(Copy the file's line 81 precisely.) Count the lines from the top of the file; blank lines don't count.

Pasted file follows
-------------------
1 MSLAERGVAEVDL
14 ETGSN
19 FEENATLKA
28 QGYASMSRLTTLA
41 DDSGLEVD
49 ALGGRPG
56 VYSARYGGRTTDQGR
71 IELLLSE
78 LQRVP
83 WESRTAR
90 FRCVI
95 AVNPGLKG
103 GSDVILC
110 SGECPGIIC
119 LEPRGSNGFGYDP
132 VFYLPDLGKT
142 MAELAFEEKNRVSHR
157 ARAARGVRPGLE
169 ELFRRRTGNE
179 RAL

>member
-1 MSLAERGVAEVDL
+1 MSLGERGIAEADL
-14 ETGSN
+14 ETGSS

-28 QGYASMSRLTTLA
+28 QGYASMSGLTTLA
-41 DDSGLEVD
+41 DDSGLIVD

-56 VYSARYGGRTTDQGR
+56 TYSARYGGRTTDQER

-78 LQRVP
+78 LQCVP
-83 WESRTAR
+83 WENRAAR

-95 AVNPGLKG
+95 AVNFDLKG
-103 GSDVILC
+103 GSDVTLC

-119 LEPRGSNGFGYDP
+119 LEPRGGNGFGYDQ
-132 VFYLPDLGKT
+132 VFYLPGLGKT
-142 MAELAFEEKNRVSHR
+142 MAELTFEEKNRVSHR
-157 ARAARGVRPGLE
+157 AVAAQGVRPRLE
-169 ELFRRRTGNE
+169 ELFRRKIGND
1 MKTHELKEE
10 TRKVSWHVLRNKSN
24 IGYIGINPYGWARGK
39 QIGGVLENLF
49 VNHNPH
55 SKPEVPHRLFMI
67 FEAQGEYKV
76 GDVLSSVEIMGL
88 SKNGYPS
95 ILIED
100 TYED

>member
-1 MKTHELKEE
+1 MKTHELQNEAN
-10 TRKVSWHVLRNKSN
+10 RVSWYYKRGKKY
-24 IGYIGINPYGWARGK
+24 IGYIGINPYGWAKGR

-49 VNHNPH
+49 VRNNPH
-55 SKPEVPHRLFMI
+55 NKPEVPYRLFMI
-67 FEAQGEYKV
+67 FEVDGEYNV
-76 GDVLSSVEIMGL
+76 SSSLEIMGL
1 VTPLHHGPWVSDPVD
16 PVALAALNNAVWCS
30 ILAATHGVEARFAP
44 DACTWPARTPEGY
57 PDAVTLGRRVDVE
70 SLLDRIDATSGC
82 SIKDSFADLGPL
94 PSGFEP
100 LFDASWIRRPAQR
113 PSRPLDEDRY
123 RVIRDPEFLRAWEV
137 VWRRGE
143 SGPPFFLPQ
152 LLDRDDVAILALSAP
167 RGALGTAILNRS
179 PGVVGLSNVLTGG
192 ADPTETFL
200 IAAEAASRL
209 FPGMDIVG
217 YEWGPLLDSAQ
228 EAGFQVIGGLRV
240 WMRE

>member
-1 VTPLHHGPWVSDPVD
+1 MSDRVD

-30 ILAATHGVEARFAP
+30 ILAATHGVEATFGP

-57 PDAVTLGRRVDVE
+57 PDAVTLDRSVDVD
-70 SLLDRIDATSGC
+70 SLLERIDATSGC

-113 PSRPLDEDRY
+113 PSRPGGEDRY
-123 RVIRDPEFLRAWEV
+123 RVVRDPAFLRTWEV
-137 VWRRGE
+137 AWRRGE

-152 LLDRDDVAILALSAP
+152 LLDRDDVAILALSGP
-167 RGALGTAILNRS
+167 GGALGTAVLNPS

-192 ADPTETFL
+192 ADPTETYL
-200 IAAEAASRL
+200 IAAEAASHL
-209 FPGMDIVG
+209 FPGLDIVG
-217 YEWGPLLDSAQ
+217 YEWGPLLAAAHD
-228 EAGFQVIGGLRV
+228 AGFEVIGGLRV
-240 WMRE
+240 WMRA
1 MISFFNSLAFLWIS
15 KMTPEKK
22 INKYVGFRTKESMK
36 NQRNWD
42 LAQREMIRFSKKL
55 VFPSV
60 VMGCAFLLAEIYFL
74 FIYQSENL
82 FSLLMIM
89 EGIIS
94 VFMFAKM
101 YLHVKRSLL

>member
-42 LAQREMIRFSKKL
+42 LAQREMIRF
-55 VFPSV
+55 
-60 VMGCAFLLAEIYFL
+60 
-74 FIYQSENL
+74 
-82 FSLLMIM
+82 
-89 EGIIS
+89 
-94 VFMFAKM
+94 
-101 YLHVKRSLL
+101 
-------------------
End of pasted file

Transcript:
70 SLLDRIDATSGC